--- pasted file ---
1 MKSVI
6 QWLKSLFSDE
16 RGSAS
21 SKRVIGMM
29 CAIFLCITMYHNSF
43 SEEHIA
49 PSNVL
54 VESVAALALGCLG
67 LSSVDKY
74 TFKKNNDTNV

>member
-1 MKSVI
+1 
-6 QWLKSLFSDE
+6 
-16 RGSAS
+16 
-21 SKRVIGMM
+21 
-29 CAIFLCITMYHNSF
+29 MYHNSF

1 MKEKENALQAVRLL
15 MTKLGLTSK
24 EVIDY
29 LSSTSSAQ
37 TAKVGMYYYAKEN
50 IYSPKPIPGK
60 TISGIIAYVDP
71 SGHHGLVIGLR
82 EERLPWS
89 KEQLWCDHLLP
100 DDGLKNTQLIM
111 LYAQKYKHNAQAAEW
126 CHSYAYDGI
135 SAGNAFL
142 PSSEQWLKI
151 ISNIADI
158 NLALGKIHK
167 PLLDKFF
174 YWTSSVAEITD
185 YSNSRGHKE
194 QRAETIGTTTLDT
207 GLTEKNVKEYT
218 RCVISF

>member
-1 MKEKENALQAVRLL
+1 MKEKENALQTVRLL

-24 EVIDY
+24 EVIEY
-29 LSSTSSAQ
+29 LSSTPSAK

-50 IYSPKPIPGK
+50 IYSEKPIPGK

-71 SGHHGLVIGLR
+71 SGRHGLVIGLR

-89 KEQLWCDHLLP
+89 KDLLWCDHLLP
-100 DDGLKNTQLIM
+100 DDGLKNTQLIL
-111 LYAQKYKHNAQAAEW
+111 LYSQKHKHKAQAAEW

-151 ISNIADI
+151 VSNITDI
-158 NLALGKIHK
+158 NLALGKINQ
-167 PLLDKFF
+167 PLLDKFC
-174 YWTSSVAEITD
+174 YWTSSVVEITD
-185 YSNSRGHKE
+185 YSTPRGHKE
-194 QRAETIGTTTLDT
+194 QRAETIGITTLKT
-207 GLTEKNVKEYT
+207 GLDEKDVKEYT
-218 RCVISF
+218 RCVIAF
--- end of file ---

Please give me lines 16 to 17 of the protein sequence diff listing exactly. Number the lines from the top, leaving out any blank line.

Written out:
-16 RGSAS
+16 